Can I be fired for refusing to work on Sundays?

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Can I be fired for refusing to work on Sundays?

I was hired to work M-Th, 7 am to 5 pm. I now work M-F 5 pm to 5 am and they are making Sundays mandatory

overtime. They knew from my application and interview that I cannot and will not work Sundays.

Asked on February 16, 2019 under Employment Labor Law, Pennsylvania

Answers:

M.D., Member, California and New York Bar / FreeAdvice Contributing Attorney

Answered 2 years ago | Contributor

I assume that your refusal to work on Sundays is due to religious reasons and that you have no rights regarding this matter under the termsof an employment contract or union agreement. That being the case, Title VII of the Civil Rights Act of l964 (“Title VII”) prohibits employers from discriminating against workers based on their religion. It also requires employers to accommodate the religious practices of its employees unless doing so would create an "undue hardship"; this means that an employer need not incur more than minimal costs in order to accommodate a worker’s religious practices). Accordingly, an employer can't simply refuse to accommodate an employee; the employer must prove undue hardship. This means that they must try to accommodate religious needs and, if it an employer states that it cannot can't reasonably be done, then they must identify an actual expense that would be associated making the accommodation. That having been said, the employer is not legally required to provide the specific accommodation requested, so long as the employer has reasonably attempted to accommodate the employee’s religious needs. It should be noted that Federal law applies only to companies with more than 15 employees, although many state and local employment laws protect employees of smaller companies. Finally, if your refusal for Sunday work is not based on religious observance, then you have no claim here as absent legally actionable discimination, a business can set the conditions of work much as is sees fit (no matter what you indicated n your application or in your interview).At this point, you may want to consult further with a local an employment attorney and/or contact your state's department of labor.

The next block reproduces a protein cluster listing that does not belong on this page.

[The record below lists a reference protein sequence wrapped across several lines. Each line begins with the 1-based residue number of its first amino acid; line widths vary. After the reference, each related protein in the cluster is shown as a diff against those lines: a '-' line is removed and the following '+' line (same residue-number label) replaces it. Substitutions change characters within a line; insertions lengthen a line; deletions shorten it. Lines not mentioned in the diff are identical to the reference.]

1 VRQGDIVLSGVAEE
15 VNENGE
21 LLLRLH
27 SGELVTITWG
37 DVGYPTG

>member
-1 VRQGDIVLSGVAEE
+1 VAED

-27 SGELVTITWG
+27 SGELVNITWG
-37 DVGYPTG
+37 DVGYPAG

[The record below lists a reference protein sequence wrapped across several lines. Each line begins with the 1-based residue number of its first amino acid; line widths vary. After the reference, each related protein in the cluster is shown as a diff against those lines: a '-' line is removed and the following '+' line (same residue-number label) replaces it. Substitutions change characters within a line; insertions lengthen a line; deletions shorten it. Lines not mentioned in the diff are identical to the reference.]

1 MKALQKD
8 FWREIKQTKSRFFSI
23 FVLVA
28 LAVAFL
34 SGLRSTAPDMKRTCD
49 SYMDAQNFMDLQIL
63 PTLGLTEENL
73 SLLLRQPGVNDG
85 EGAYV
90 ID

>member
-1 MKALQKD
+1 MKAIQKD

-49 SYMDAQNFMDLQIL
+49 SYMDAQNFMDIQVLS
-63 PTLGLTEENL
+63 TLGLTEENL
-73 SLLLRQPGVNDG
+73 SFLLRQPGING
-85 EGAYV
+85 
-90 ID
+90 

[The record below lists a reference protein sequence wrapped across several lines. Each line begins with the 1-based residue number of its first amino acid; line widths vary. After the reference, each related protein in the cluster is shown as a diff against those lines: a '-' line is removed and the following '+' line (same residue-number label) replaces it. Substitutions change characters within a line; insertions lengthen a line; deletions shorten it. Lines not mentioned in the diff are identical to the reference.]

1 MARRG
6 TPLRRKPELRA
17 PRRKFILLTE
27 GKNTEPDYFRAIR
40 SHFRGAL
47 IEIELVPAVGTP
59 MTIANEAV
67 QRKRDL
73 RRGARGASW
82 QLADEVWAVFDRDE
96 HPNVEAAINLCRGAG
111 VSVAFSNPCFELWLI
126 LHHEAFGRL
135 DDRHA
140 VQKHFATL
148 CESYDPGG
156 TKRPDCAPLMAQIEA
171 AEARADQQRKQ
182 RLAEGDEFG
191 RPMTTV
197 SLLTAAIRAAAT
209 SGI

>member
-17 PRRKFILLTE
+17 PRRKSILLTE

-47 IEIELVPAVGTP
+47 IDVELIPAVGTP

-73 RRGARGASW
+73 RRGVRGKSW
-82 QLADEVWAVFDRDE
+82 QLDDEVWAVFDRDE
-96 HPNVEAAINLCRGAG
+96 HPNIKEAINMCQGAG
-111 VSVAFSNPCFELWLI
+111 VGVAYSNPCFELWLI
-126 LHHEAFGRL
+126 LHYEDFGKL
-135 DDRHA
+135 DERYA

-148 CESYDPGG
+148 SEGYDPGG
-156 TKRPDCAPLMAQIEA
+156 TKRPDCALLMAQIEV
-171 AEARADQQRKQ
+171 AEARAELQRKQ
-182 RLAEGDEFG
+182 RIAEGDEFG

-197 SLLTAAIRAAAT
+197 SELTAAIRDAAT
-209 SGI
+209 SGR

M.D., Member, California and New York Bar / FreeAdvice Contributing Attorney

Answered 2 years ago | Contributor

I assume that your refusal to work on Sundays is due to religious reasons and that you have no rights regarding this matter under the termsof an employment contract or union agreement. That being the case, Title VII of the Civil Rights Act of l964 (“Title VII”) prohibits employers from discriminating against workers based on their religion. It also requires employers to accommodate the religious practices of its employees unless doing so would create an "undue hardship"; this means that an employer need not incur more than minimal costs in order to accommodate a worker’s religious practices). Accordingly, an employer can't simply refuse to accommodate an employee; the employer must prove undue hardship. This means that they must try to accommodate religious needs and, if it an employer states that it cannot can't reasonably be done, then they must identify an actual expense that would be associated making the accommodation. That having been said, the employer is not legally required to provide the specific accommodation requested, so long as the employer has reasonably attempted to accommodate the employee’s religious needs. It should be noted that Federal law applies only to companies with more than 15 employees, although many state and local employment laws protect employees of smaller companies. Finally, if your refusal for Sunday work is not based on religious observance, then you have no claim here as absent legally actionable discimination, a business can set the conditions of work much as is sees fit (no matter what you indicated n your application or in your interview).At this point, you may want to consult further with a local an employment attorney and/or contact your state's department of labor.


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